Investing: The 5 Golden Rules

Share On Facebook
share on Linkedin

In this exclusive article Clem Chambers, Forbes columnist and author of the Amazon No.1 investing bestseller 101 Ways to Pick Stock Market Winners,  discusses the five golden rules to help you start trading successfully.

The 5 Golden Rules of Investing Success, by Clem Chambers.

Incisive, honest and essential, Clem Chambers’ 101 Ways to Pick Stock Market Winners is the Amazon-bestselling investing guide.

There are many more people watching share prices than investing in stocks. Most realise that investing is the way out of living from pay check to pay check, but do not know where to start.

Stocks and shares seem to be the reserve of the rich; a risky business where the novice loses their shirt. But there must be a way to get started without getting burned?

Here are five rules to stock market investing success to get you started.


Rule  1Build a stock portfolio of 30 shares.

Take no notice of the people that say put all your eggs in one basket. A portfolio gives you a certainty that bad luck won’t hurt you and that your choices on average will deliver the return your share picking deserves. This portfolio return over the years will outperform anything a bank will offer you on deposit and will compound.

A diversified portfolio will mean you will miss out on good luck, but investing isn’t about good luck. Bad luck and good luck cancel out over time but if you have too much of your money in too few shares then bad luck can knock you out of the game.


Rule 2Until you own at least 30 different shares never buy more than £1000’s worth of any share.

Risking too much on any stock investment is a recipe for disaster, even for the sophisticated stock market investor. Keeping your individual share investments small keeps your capital pot safe and lowers the stress that can make investing unpleasant. Once you have 30 stocks you can grow the scale of each investment, but until that day stay small.


Rule 3 – Get online and get the stock picking tools of modern investing.

A free ADVFN account provides investors with free stock market tools that a few years ago would not even be available to the professional fund manager;

    • Real time share prices.
    • Fundamental information.
    • Portfolio tracking.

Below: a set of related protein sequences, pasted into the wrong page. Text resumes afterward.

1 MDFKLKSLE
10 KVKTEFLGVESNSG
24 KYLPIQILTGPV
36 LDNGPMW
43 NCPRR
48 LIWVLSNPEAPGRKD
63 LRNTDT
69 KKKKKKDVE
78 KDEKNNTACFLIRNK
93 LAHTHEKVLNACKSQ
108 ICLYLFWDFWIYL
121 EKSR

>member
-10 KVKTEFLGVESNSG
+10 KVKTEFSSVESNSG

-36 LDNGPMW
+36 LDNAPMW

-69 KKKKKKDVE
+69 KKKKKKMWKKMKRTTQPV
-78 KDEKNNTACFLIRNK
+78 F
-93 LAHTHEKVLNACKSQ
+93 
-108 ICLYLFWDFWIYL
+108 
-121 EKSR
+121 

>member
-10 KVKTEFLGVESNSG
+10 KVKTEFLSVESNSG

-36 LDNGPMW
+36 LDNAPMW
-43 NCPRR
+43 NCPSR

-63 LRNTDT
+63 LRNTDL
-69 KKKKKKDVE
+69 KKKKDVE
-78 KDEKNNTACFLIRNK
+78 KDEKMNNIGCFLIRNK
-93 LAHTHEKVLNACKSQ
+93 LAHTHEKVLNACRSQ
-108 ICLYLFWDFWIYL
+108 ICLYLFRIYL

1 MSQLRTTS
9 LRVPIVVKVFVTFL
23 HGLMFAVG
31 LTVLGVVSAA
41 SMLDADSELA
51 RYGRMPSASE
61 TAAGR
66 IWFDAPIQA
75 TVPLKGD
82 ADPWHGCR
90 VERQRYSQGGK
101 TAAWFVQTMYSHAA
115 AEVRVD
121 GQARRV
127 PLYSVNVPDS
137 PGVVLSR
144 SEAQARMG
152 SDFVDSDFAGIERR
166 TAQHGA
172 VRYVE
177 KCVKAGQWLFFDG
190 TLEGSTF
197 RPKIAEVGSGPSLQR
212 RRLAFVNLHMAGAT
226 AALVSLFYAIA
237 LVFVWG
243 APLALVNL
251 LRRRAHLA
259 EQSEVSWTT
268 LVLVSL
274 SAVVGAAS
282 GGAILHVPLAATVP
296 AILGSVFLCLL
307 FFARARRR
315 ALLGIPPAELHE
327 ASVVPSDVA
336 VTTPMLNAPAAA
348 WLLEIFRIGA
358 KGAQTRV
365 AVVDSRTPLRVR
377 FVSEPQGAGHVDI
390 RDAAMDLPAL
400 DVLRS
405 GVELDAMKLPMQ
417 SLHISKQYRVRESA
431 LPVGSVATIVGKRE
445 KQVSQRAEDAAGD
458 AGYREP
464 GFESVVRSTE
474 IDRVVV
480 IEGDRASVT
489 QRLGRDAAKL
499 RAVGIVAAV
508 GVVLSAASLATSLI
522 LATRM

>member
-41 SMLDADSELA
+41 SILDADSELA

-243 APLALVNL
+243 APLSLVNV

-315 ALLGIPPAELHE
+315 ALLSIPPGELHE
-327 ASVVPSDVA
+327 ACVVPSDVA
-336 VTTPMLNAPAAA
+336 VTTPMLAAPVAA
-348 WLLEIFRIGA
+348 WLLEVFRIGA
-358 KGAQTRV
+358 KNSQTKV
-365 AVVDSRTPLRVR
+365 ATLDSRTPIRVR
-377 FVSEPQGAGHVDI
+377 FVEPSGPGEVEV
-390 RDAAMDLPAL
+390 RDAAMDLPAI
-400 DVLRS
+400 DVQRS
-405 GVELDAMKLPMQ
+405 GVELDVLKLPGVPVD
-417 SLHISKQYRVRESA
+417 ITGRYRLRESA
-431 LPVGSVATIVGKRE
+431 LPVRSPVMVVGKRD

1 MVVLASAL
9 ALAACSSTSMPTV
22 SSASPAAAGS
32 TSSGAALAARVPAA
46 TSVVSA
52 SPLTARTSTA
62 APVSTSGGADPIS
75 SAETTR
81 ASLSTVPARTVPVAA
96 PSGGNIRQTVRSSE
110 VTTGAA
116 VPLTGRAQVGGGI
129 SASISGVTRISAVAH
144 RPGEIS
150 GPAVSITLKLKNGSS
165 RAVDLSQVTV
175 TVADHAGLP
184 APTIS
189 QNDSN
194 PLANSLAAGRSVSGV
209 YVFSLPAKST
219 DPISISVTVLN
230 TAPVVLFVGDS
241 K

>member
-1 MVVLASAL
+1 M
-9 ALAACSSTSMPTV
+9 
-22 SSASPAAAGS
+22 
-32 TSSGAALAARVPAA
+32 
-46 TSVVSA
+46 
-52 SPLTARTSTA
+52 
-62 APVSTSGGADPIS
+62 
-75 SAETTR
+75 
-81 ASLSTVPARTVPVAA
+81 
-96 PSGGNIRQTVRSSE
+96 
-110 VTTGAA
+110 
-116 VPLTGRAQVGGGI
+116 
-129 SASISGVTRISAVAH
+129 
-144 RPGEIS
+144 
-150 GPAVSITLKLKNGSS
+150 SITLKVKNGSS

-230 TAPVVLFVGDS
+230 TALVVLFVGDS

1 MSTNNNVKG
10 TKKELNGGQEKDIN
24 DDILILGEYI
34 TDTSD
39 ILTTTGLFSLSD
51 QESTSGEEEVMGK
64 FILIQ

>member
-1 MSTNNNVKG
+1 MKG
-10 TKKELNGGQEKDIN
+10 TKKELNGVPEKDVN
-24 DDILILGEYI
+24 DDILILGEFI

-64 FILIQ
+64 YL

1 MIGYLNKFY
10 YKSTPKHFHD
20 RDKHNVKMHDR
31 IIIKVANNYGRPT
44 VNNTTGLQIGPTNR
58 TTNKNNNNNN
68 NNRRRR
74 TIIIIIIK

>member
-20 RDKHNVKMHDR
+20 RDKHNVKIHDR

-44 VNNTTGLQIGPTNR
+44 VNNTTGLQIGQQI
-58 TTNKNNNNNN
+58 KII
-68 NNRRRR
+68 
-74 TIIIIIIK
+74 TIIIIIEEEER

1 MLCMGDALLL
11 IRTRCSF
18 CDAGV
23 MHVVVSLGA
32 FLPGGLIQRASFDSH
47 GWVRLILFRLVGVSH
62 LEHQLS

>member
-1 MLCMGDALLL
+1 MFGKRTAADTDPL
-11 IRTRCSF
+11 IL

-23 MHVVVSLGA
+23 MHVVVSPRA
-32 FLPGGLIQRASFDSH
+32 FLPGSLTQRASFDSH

• News.
    • Opinion.
    • Many more free services!

These free services let you make highly informed financial decisions on what share to buy and when to sell them.Researching your stock market investments might seem like work. That is because stock market investing is work.

Sadly investing is not a short cut to wealth, you need to treat it like any other way of making money -with focus and determination. Hopefully you will find it a lot of fun and more like a pastime than a chore.

Rule 4  – Always pick stocks using charts.

There will always be new ways to make money using charts and over time they will stop working. This is the way it is with markets.

To be successful you need to be constantly on the lookout for new methods; old ones are always eaten away by the efficient market. To make gold you must slowly destroy your philosopher’s stone and then make another.

Rule 5 – Invest in shares for the long-term.

Buy shares you think you will hold for three or more years. Do not make your broker rich and yourself poor by trying to trade. When the world’s most successful investor, Warren Buffett, claims sloth as his most profitable investing trait you should take note. Slow and steady wins the stock market investing race. Value investing is a great skill to learn.

Put your investing money in a SIPP or ISA and let the profits roll up tax free. While interest from the bank is taxed, using these tools can protect your stock market profits and dividends from tax; one more reason to let the long-term take hold.

Just remember, by the time you can afford a Ferrari from stock investing you will be too old to want one. You think that’s bad? Perhaps you should wonder if you have any other way to get Ferrari rich at all, before you worry how long it will take.

If you can see stock market investing as a part time job from now until retirement you will do very well indeed from it; it is the short-term forex and share traders that get burnt.

If you register with ADVFN, you will receive a free, easy to follow guide on ‘How to Invest’.

CLICK HERE TO REGISTER FOR FREE ON ADVFN, the world's leading stocks and shares information website, provides the private investor with all the latest high-tech trading tools and includes live price data streaming, stock quotes and the option to access 'Level 2' data on all of the world's key exchanges (LSE, NYSE, NASDAQ, Euronext etc).

This area of the site is for independent financial commentary. These blogs are provided by independent authors via a common carrier platform and do not represent the opinions of ADVFN Plc. ADVFN Plc does not monitor, approve, endorse or exert editorial control over these articles and does not therefore accept responsibility for or make any warranties in connection with or recommend that you or any third party rely on such information. The information available at is for your general information and use and is not intended to address your particular requirements. In particular, the information does not constitute any form of advice or recommendation by ADVFN.COM and is not intended to be relied upon by users in making (or refraining from making) any investment decisions. Authors may or may not have positions in stocks that they are discussing but it should be considered very likely that their opinions are aligned with their trading and that they hold positions in companies, forex, commodities and other instruments they discuss.


  1. thomas says:

    “Most realise that investing is the way out of living from pay check to pay check…..” Realize is spelled with a “z” not an “s”.

    “But there must be away to get started without getting burned?”

    a way not “away”

    These two errors early in your advertisement make people “realise” they want to go “away” from your site. Good luck!

  2. bobb says:

    Thomas, this article is obviously written by someone from the U.K. where the spellings are different! Duh. (pounds mentioned instead of ‘dollars’).